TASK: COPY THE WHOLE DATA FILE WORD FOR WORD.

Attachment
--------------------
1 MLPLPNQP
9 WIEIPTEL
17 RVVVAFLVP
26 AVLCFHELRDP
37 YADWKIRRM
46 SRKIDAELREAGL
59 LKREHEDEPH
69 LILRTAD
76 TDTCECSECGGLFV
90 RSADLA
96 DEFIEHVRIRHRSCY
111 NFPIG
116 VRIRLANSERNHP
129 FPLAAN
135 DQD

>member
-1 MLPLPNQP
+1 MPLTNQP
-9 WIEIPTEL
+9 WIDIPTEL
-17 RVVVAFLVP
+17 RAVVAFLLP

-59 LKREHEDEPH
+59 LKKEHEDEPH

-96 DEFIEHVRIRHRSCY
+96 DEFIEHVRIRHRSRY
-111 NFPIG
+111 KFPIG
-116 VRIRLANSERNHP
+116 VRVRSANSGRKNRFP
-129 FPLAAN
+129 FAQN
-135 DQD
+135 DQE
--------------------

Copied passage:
1 MLPLPNQP
9 WIEIPTEL
17 RVVVAFLVP
26 AVLCFHELRDP
37 YADWKIRRM
46 SRKIDAELREAGL
59 LKREHEDEPH
69 LILRTAD
76 TDTCECSECGGLFV
90 RSADLA
96 DEFIEHVRIRHRSCY
111 NFPIG
116 VRIRLANSERNHP
129 FPLAAN
135 DQD

>member
-1 MLPLPNQP
+1 MPLTNQP
-9 WIEIPTEL
+9 WIDIPTEL
-17 RVVVAFLVP
+17 RAVVAFLLP

-59 LKREHEDEPH
+59 LKKEHEDEPH

-96 DEFIEHVRIRHRSCY
+96 DEFIEHVRIRHRSRY
-111 NFPIG
+111 KFPIG
-116 VRIRLANSERNHP
+116 VRVRSANSGRKNRFP
-129 FPLAAN
+129 FAQN
-135 DQD
+135 DQE